Keeping Your Pet’s Mouth Healthy and Smile Sparkling

February is Pet Dental Health Month and the perfect time to focus on your furry friend’s oral health. Pets are susceptible to periodontal disease, a progressive infection that affects the gums and supporting structures of the teeth and can lead to pain, tooth loss, and eventually damage to organs, such as the heart, liver, and kidneys.

The good news is that periodontal disease is easily preventable. When you understand the disease and recognize the signs, you can implement proactive measures to help ensure your pet’s good health. At Harbor Pines Veterinary Center, we’re committed to helping pets maintain their sparkling smile through regular dental checkups and cleanings. 

Periodontal disease signs in pets

Periodontal disease can be tricky to identify in the early stages, but you should watch for the following  signs:

  • Bad breath A healthy pet’s breath should smell fresh or slightly meaty, and a foul odor could signal an infection.
  • Red, swollen, or bleeding gums Healthy gums should be firm, pink, and a little shiny. If your pet’s gums are red, swollen, or bleeding at the gum line, inflammation and infection are likely present.
  • Loose or missing teeth Periodontal disease can damage the tissues that support the teeth, leading to loose teeth or tooth loss.
  • Difficulty eating Pets with oral pain can find eating difficult. If your pet is having trouble chewing or is losing interest in food, they could have painful dental issues.
  • Drooling Excessive drooling can signal pain or difficulty swallowing associated with periodontal disease.

If you recognize any of these signs in your pet, scheduling a prompt appointment with your veterinarian is vital. Periodontal disease treatment typically includes a professional dental cleaning while your pet is under anesthesia to remove plaque and tartar buildup. In some cases, antibiotics or other medications may also be necessary for the pain and infection.

Periodontal disease prevention in dogs and cats

Preventing rather than treating periodontal disease should always be the goal. Follow these simple tips:

  • Toothbrushing As in humans, routine toothbrushing remains the gold standard for maintaining our furry companions’ healthy mouth and bright smile. Using a pet-specific toothbrush and toothpaste, gently brush your pet’s teeth daily, or three times per week at a minimum, focusing on removing plaque and tartar buildup, particularly along the gum line.
  • Chewing Your pet’s natural chewing instincts can be another valuable tool in the fight against periodontal disease. Opt for dental chew toys with abrasive textures designed to scrape away plaque and tartar. 
  • Eating Consider incorporating rough-textured kibble into your pet’s feeding routine to help polish away plaque during mealtime. Additionally, look for dental treats specifically formulated with ingredients that promote oral health and inhibit tartar buildup.
  • Drinking Encourage your pet to drink plenty of fresh water, which will help flush away food debris and bacteria that contribute to periodontal disease development.
  • CheckingRegular veterinary checkups and professional dental cleanings are invaluable for early detection and treatment before periodontal disease advances.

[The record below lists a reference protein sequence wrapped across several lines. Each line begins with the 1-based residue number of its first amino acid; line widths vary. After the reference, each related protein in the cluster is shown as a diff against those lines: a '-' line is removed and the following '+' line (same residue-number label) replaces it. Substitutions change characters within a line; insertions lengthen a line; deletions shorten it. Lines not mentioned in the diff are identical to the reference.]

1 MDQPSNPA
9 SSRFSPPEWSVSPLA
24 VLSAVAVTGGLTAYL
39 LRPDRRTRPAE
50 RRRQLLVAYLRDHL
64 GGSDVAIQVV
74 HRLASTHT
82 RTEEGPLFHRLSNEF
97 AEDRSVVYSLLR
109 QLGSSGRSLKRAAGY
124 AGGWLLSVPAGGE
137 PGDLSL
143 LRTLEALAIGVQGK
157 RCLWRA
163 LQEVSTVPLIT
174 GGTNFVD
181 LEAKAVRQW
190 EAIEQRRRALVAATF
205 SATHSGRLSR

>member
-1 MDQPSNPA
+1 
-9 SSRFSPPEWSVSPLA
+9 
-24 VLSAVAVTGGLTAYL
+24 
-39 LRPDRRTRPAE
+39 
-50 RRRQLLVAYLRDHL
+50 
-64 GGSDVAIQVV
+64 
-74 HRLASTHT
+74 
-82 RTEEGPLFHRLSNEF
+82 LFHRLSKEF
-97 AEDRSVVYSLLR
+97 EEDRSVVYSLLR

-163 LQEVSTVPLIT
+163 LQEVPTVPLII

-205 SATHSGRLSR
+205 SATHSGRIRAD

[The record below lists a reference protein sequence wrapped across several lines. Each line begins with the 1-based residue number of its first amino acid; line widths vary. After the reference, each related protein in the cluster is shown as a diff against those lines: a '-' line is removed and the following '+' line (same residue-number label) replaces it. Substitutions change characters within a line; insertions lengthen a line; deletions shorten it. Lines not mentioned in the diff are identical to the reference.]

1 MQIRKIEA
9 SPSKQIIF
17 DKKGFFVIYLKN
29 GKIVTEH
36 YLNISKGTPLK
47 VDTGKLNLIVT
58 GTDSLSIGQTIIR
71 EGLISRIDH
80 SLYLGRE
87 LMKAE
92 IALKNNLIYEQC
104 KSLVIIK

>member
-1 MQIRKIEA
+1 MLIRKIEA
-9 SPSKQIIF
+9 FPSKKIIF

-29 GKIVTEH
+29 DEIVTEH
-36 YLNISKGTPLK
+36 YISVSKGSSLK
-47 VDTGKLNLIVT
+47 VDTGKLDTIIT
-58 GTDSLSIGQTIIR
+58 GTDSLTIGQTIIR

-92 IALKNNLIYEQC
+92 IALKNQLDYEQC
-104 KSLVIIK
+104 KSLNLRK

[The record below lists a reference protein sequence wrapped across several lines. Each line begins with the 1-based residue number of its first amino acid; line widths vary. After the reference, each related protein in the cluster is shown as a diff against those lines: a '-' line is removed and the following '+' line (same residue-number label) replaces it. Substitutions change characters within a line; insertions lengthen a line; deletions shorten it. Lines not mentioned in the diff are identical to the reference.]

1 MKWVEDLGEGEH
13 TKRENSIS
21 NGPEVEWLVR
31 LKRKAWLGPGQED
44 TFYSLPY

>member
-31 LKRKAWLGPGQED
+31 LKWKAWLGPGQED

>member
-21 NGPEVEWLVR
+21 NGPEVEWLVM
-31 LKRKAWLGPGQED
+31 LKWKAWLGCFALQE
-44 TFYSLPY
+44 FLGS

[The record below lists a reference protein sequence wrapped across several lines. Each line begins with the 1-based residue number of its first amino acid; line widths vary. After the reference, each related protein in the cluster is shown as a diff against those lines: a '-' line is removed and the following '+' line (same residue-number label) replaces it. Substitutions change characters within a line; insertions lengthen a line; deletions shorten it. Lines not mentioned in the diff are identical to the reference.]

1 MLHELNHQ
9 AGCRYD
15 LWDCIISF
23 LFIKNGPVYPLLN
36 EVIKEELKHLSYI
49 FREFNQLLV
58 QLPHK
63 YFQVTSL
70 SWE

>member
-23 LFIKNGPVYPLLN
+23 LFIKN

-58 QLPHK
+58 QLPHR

Long-term consequences of periodontal disease in pets

While periodontal disease in its early stages may seem inconsequential, neglect can lead to a cascade of adverse health effects. Left unchecked, this chronic infection can extend far beyond the confines of the mouth and seriously threaten your pet’s overall health. Consequences include:

  • Chronic pain Inflammation of the gums and deterioration of supporting structures can cause serious discomfort for your pet. When simple tasks like eating and playing become too painful, quality of life is diminished.
  • Tooth loss As periodontal disease progresses, the bony structures anchoring teeth are eroded, leading to tooth loss, affecting your pet’s ability to chew and exposing sensitive tissues. Tooth loss also can lead to jawbone degradation, which can cause irreversible structural damage.
  • Infection spread — When the bacteria in infected gums enter the bloodstream and reach vital organs like the heart, kidneys, and liver, they trigger more inflammation and can lead to serious health complications. The risk of endocarditis, a life-threatening infection of the heart valves, significantly increases in pets with advanced periodontal disease.
  • Systemic consequences The chronic inflammation associated with periodontal disease can affect several organ systems. The immune system becomes overburdened by bacterial overgrowth and loses its ability to combat other infections. Chronic inflammation can also affect the kidneys and liver.
  • Decline in quality of life Painful teeth, difficulty eating, and the potential for systemic complications take a toll on the pet’s physical and emotional well-being. 

However, when you understand periodontal disease signs, take prevention measures, and prioritize regular dental care at home and in the veterinary clinic, you can help ensure your pet’s bright smile and good overall health. 

Harbor Pines Veterinary Center is committed to helping pets maintain lifelong good dental health and a happy smile. Don’t let Pet Dental Health Month go by without scheduling your pet’s wellness and dental exams.

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